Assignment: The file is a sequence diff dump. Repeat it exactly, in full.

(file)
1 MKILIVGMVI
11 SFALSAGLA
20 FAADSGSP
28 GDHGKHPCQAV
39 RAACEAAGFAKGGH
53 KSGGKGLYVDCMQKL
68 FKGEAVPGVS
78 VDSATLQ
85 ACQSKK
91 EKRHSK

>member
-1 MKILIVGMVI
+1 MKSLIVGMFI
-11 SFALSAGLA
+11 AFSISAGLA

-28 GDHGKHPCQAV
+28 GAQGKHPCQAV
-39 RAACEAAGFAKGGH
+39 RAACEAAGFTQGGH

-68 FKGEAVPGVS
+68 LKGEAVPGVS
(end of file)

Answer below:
1 MKILIVGMVI
11 SFALSAGLA
20 FAADSGSP
28 GDHGKHPCQAV
39 RAACEAAGFAKGGH
53 KSGGKGLYVDCMQKL
68 FKGEAVPGVS
78 VDSATLQ
85 ACQSKK
91 EKRHSK

>member
-1 MKILIVGMVI
+1 MKSLIVGMFI
-11 SFALSAGLA
+11 AFSISAGLA

-28 GDHGKHPCQAV
+28 GAQGKHPCQAV
-39 RAACEAAGFAKGGH
+39 RAACEAAGFTQGGH

-68 FKGEAVPGVS
+68 LKGEAVPGVS